New laws toughen up penalties for labor law violations
HONOLULU (HawaiiNewsNow) - Hawaii employers who fail to comply with state labor laws will face stricter penalties, under new measures signed into law July 1.
Gov. David Ige signed the laws, increasing the penalties violations of requirements for workers' compensation insurance, temporary disability insurance and for breaking prevailing wage laws on public construction projects.
In Nov. 2015, an investigation by the Labor Department found dozens of contractors and subcontractors working at the Ala Moana Center's new Ewa wing violated labor laws by not necessary taxes.
Furthermore, the department found a number of construction firms also failed to pay pre-paid health insurance and temporary disability insurance for their workers.
With the signing of the new laws, the penalties for failing to provide workers' compensation insurance rose from $10 per employee per day to $100 per employee per day. This change also marked the first change in 28 years.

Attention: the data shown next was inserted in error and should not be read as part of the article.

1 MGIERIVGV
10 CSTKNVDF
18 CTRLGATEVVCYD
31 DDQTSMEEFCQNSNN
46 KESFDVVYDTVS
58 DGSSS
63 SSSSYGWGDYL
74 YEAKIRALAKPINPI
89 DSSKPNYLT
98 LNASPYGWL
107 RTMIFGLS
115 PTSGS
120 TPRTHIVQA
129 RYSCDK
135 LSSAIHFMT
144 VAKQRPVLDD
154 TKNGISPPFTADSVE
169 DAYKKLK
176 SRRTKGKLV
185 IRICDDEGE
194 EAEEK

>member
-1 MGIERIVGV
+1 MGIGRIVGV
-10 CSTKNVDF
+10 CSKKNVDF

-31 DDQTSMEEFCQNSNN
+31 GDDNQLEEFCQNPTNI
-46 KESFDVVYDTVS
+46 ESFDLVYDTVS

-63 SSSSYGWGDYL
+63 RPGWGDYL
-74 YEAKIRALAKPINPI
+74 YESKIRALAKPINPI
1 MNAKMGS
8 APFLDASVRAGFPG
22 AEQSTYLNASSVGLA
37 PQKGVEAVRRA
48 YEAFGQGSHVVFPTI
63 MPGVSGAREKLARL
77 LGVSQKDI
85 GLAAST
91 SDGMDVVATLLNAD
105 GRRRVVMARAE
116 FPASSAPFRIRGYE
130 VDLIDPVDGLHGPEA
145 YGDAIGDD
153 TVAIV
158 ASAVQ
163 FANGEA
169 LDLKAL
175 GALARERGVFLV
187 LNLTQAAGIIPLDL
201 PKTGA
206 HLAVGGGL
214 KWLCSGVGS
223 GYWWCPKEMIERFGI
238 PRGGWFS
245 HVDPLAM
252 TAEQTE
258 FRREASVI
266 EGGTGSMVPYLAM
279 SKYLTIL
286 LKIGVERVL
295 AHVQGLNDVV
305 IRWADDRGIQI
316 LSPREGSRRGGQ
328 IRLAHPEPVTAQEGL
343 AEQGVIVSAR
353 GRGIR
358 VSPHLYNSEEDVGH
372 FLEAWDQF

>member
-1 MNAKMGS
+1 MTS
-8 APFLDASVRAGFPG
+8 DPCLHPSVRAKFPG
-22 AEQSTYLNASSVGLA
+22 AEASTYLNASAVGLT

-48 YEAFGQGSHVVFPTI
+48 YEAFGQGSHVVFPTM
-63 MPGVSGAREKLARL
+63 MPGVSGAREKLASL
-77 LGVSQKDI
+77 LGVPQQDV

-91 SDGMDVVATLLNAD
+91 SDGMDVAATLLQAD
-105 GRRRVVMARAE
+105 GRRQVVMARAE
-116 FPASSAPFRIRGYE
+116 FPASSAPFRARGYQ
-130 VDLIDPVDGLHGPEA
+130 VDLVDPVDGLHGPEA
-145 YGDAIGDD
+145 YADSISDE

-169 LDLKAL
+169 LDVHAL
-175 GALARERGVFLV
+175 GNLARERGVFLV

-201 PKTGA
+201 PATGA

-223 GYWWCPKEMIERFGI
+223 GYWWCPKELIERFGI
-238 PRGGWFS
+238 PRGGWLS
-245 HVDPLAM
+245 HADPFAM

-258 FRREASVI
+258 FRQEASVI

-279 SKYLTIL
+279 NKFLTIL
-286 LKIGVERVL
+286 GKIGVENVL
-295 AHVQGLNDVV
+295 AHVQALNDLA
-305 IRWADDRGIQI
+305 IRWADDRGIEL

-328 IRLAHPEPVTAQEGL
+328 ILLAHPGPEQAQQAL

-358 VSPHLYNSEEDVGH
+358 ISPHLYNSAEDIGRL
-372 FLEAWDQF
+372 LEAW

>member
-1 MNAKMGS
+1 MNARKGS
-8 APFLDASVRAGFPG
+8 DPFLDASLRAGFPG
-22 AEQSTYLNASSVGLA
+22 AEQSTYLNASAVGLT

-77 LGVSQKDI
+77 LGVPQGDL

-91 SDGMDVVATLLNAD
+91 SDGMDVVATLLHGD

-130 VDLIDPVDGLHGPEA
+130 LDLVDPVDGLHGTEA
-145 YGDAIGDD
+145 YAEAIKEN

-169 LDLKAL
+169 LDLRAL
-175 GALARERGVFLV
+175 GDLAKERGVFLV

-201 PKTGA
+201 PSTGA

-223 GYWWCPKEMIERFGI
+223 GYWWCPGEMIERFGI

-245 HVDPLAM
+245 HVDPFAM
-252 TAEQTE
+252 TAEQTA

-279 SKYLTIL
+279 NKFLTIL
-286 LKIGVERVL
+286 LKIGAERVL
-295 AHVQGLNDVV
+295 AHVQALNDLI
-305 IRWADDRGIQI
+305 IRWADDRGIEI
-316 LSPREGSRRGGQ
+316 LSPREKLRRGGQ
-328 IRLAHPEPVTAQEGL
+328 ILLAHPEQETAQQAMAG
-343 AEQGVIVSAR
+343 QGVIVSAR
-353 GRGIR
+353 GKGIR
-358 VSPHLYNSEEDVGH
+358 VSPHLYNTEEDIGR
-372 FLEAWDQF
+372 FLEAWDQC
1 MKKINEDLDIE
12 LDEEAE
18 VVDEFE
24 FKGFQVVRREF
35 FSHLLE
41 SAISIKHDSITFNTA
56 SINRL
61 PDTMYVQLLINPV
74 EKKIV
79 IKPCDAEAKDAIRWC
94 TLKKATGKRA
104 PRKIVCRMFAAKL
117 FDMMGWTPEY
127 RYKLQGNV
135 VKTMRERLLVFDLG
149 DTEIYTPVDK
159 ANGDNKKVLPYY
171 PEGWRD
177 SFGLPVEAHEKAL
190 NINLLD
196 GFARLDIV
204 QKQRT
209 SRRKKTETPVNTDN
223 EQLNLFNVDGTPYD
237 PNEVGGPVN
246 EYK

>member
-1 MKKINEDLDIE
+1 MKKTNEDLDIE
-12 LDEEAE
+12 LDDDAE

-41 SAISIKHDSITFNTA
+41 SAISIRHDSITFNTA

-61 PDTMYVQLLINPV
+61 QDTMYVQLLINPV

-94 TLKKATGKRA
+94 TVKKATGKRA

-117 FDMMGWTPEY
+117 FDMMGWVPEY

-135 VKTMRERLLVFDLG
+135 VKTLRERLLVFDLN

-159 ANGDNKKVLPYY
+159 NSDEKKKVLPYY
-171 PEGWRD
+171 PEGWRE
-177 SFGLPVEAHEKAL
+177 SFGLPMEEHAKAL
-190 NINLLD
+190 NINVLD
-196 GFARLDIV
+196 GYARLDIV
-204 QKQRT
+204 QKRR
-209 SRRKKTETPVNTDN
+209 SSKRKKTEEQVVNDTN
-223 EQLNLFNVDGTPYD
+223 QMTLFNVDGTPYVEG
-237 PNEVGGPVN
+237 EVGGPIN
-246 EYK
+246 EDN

The penalty for non-compliance with maintaining temporary disability insurance also increased for the first time since it was established in 1969 from $1 per employee per day to $100 per employee per day.
"DLIR supported the substantial increase in penalties to serve as a deterrent to help enforce the law," DLIR director Linda Chu Takayama said. "It also makes for a more level playing field for law-abiding employers who pay their fair share and provide the statutory benefits to their workers."
With Act 192, the penalties for violating the state's prevailing wage laws on public construction projects also saw a rise.
The fines rose from 10 percent to 25 percent of the amount of back wages due or $250 per offense for a first offense; from $100 to $500 or the equivalent of the back wages due for a second offense within two years; and for a third offense within three years of the second violation from $200 or the amount of back wages to two times the amount of back wages or $1,000 per offense and be suspended from any new public work projects for three years.
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